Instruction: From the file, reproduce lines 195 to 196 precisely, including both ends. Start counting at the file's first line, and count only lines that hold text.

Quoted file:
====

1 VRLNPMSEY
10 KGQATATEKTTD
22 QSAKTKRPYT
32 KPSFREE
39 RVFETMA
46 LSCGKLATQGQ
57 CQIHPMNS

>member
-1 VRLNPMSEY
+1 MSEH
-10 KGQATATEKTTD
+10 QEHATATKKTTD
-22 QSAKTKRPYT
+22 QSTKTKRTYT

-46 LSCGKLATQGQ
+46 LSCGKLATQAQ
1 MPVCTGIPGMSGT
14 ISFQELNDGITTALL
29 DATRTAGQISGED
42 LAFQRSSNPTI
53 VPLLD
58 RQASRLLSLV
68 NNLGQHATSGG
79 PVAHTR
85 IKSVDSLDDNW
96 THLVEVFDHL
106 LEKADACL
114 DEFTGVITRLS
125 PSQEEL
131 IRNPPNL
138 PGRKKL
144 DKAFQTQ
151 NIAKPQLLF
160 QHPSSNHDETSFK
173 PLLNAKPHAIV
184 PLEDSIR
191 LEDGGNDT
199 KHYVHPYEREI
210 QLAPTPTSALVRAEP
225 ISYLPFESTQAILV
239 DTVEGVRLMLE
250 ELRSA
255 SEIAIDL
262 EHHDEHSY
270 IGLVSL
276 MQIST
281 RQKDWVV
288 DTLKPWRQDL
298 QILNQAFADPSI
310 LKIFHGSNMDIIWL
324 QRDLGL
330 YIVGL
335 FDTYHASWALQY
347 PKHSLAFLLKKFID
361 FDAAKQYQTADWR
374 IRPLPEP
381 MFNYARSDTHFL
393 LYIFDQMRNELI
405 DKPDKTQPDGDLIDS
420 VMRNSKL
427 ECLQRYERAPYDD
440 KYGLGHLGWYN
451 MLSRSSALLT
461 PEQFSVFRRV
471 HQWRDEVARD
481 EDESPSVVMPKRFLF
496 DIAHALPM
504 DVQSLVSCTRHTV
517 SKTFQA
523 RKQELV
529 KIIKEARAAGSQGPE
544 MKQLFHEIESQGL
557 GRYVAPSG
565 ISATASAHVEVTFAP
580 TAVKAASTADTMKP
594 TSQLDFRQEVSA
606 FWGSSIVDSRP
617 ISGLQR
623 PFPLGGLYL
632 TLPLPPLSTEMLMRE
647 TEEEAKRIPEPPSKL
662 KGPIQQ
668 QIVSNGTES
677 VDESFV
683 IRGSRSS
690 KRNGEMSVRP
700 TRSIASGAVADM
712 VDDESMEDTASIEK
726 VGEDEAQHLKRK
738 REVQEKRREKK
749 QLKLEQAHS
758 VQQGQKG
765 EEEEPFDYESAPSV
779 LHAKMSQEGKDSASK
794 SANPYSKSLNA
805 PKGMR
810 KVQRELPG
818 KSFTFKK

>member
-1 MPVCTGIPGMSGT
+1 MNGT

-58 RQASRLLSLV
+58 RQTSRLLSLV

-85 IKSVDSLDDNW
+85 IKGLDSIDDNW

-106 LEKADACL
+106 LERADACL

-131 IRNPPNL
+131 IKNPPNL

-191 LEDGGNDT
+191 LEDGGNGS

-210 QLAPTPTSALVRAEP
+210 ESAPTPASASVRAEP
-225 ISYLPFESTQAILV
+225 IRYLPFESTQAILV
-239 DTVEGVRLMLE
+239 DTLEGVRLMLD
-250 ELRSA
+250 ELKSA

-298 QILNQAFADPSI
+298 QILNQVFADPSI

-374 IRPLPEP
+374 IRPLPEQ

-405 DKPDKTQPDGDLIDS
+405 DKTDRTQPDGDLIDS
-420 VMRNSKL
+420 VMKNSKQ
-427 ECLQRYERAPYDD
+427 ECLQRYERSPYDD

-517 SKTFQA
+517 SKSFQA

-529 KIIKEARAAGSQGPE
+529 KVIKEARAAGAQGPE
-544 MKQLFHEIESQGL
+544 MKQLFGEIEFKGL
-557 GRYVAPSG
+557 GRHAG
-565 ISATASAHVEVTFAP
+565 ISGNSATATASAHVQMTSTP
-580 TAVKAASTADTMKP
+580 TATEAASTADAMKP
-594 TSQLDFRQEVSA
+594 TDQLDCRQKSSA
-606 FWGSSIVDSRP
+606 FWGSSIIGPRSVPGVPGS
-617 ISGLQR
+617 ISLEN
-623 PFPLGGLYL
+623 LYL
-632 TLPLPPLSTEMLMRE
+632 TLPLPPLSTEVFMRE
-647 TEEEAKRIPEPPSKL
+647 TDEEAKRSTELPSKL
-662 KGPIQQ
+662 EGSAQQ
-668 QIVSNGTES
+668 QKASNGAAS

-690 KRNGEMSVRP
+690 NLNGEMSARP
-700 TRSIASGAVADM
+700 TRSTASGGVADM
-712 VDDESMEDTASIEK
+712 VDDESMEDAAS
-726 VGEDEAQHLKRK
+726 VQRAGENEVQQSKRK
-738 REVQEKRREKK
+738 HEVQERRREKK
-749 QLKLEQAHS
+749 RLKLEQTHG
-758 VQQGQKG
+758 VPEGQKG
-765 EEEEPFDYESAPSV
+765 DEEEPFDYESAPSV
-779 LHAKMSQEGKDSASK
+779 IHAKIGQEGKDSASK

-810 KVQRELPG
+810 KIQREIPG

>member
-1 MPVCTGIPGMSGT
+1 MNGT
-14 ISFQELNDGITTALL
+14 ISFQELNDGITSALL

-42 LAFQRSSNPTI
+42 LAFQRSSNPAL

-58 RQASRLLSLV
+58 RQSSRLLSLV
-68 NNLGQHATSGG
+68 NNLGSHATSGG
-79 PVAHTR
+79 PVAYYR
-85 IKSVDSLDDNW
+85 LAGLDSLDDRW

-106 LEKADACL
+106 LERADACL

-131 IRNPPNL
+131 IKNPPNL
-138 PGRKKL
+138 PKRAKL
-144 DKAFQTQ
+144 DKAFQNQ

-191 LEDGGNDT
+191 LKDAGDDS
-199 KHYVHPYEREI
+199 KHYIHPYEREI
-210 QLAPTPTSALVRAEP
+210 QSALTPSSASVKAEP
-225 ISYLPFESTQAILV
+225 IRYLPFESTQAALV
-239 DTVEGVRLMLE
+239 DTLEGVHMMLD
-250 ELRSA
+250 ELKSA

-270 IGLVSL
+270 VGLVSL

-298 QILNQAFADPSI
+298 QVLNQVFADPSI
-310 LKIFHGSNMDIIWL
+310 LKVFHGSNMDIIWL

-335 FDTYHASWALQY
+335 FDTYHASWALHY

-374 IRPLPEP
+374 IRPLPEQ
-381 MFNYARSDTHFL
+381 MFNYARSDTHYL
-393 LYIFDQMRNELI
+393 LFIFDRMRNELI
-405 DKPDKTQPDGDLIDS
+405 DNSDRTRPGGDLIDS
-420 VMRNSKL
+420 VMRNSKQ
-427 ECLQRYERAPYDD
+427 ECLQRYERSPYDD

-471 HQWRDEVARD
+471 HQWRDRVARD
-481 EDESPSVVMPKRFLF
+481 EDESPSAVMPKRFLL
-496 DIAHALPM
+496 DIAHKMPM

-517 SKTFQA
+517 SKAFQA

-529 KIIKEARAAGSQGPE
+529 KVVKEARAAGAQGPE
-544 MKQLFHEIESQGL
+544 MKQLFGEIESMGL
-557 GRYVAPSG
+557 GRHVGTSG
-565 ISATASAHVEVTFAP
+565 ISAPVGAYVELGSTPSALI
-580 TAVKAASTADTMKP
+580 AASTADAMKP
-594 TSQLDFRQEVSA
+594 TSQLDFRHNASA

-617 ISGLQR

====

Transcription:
-131 IRNPPNL
+131 IKNPPNL